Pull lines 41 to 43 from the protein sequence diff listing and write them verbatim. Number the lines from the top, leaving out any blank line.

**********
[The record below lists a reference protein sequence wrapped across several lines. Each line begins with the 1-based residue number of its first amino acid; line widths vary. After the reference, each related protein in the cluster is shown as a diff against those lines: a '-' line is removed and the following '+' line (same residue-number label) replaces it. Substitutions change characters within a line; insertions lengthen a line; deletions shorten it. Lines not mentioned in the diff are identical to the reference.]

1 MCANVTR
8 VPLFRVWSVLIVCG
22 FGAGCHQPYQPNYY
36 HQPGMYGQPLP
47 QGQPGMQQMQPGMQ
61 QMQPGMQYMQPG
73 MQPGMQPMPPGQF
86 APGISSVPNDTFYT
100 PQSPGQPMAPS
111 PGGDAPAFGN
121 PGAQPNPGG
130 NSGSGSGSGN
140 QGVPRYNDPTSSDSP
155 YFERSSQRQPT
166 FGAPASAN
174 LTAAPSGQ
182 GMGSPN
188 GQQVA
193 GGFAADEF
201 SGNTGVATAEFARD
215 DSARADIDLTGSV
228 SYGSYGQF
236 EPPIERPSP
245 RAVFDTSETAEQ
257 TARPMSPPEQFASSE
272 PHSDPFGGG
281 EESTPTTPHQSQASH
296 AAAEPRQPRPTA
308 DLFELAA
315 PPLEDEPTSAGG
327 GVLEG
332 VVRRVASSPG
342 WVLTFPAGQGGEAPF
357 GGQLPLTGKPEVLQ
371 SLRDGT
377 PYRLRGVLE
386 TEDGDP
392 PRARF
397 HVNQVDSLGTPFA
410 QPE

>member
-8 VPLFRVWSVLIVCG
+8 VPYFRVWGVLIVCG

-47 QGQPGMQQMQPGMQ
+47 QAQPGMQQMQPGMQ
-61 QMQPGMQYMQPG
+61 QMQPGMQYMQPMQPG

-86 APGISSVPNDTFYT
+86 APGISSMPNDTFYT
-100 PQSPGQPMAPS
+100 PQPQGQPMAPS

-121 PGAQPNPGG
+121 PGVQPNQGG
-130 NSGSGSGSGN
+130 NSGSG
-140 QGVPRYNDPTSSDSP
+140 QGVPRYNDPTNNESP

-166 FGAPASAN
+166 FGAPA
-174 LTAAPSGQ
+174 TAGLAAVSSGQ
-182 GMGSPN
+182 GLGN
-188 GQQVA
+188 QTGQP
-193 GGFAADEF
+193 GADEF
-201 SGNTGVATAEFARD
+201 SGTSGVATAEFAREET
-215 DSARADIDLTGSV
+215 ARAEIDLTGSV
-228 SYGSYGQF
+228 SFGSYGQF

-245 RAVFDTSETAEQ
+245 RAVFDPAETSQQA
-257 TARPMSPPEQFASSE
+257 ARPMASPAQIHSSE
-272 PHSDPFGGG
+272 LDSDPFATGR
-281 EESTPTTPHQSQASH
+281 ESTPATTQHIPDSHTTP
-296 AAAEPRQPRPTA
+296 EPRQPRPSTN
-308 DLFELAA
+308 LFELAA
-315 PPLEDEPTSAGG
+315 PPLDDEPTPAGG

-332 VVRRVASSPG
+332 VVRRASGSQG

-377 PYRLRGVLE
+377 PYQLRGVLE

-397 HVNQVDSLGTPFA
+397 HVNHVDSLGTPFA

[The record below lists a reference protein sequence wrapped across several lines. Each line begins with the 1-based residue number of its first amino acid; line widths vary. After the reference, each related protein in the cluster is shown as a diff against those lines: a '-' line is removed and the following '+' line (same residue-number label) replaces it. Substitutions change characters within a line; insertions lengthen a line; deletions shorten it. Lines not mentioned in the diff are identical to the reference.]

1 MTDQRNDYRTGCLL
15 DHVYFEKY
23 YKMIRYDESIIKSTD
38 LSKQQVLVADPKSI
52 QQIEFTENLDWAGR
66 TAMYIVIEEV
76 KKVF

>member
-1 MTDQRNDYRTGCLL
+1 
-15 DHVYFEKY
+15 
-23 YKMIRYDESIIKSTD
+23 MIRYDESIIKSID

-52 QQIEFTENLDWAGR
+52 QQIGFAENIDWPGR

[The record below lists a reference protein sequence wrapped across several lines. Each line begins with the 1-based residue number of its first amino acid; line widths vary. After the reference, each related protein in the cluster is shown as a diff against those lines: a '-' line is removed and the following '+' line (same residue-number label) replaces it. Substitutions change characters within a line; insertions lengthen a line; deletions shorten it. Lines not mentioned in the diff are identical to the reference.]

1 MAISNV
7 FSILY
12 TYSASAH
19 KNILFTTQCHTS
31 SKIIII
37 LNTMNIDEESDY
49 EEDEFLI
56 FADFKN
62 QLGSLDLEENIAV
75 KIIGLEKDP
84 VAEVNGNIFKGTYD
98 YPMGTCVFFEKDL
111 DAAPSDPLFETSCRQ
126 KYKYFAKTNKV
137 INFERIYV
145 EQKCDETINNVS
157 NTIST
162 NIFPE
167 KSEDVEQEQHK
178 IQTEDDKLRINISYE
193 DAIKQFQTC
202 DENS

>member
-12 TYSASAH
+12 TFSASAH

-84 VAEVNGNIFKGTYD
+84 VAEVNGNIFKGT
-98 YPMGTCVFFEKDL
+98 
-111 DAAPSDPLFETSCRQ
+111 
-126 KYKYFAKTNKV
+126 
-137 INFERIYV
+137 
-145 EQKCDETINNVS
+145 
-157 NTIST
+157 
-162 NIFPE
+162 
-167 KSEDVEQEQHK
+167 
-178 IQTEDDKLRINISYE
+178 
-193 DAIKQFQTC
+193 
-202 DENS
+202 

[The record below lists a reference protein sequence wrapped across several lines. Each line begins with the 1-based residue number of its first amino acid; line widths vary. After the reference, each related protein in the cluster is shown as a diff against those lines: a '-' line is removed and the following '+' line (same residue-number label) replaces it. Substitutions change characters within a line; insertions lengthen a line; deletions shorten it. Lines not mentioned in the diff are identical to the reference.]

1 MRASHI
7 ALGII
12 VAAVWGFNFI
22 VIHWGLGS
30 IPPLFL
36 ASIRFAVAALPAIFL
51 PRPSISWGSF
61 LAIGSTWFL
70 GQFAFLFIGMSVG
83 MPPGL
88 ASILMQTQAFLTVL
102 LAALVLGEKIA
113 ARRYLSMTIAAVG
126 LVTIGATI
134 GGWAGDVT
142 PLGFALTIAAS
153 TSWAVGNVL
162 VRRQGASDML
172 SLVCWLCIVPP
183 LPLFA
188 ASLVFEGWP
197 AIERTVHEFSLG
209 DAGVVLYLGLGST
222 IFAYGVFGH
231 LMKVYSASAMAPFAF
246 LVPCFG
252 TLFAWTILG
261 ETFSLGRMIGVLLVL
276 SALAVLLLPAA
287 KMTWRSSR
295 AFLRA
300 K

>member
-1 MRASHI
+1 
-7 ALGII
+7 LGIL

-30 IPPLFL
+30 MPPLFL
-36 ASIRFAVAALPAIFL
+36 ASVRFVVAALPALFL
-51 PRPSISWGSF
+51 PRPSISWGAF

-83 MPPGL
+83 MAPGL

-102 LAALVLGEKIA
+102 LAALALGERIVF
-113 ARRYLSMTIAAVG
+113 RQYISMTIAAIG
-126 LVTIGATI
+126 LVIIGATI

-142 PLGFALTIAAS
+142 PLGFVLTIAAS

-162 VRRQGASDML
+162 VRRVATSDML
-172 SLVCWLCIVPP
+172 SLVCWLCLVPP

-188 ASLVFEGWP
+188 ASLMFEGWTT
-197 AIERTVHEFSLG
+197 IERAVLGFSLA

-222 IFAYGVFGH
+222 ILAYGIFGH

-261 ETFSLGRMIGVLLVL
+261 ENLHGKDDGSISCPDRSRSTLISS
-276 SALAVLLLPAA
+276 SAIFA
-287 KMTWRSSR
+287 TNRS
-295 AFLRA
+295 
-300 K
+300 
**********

410 QPE

>member
-8 VPLFRVWSVLIVCG